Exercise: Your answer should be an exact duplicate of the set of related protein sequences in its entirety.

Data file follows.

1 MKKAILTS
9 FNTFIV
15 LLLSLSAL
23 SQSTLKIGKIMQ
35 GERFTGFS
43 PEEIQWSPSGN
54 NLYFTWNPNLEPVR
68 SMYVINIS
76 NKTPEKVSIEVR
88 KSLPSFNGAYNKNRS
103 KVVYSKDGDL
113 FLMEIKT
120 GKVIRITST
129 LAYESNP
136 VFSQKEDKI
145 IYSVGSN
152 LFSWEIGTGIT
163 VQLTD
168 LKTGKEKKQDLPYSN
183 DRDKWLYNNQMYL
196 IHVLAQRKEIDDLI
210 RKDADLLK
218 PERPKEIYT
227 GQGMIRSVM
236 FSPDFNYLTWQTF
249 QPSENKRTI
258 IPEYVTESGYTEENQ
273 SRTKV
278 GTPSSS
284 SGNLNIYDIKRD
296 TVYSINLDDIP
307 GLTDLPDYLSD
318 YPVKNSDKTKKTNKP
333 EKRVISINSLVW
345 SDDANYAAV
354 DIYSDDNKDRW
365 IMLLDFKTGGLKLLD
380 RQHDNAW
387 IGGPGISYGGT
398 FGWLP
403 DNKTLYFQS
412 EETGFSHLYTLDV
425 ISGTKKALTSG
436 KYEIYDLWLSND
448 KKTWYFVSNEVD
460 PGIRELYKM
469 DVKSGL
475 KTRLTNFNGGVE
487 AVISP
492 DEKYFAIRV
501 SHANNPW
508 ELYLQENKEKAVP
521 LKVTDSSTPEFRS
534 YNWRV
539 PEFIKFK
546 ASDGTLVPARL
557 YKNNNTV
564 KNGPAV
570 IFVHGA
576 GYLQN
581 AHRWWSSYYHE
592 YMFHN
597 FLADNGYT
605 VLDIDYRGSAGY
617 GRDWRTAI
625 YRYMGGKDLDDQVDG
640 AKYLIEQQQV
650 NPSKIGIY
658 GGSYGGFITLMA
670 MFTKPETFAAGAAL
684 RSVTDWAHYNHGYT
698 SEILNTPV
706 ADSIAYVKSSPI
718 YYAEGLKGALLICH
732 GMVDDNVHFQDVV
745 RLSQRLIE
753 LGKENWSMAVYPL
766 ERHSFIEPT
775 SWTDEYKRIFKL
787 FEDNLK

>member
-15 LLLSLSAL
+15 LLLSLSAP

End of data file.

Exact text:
1 MKKAILTS
9 FNTFIV
15 LLLSLSAL
23 SQSTLKIGKIMQ
35 GERFTGFS
43 PEEIQWSPSGN
54 NLYFTWNPNLEPVR
68 SMYVINIS
76 NKTPEKVSIEVR
88 KSLPSFNGAYNKNRS
103 KVVYSKDGDL
113 FLMEIKT
120 GKVIRITST
129 LAYESNP
136 VFSQKEDKI
145 IYSVGSN
152 LFSWEIGTGIT
163 VQLTD
168 LKTGKEKKQDLPYSN
183 DRDKWLYNNQMYL
196 IHVLAQRKEIDDLI
210 RKDADLLK
218 PERPKEIYT
227 GQGMIRSVM
236 FSPDFNYLTWQTF
249 QPSENKRTI
258 IPEYVTESGYTEENQ
273 SRTKV
278 GTPSSS
284 SGNLNIYDIKRD
296 TVYSINLDDIP
307 GLTDLPDYLSD
318 YPVKNSDKTKKTNKP
333 EKRVISINSLVW
345 SDDANYAAV
354 DIYSDDNKDRW
365 IMLLDFKTGGLKLLD
380 RQHDNAW
387 IGGPGISYGGT
398 FGWLP
403 DNKTLYFQS
412 EETGFSHLYTLDV
425 ISGTKKALTSG
436 KYEIYDLWLSND
448 KKTWYFVSNEVD
460 PGIRELYKM
469 DVKSGL
475 KTRLTNFNGGVE
487 AVISP
492 DEKYFAIRV
501 SHANNPW
508 ELYLQENKEKAVP
521 LKVTDSSTPEFRS
534 YNWRV
539 PEFIKFK
546 ASDGTLVPARL
557 YKNNNTV
564 KNGPAV
570 IFVHGA
576 GYLQN
581 AHRWWSSYYHE
592 YMFHN
597 FLADNGYT
605 VLDIDYRGSAGY
617 GRDWRTAI
625 YRYMGGKDLDDQVDG
640 AKYLIEQQQV
650 NPSKIGIY
658 GGSYGGFITLMA
670 MFTKPETFAAGAAL
684 RSVTDWAHYNHGYT
698 SEILNTPV
706 ADSIAYVKSSPI
718 YYAEGLKGALLICH
732 GMVDDNVHFQDVV
745 RLSQRLIE
753 LGKENWSMAVYPL
766 ERHSFIEPT
775 SWTDEYKRIFKL
787 FEDNLK

>member
-15 LLLSLSAL
+15 LLLSLSAP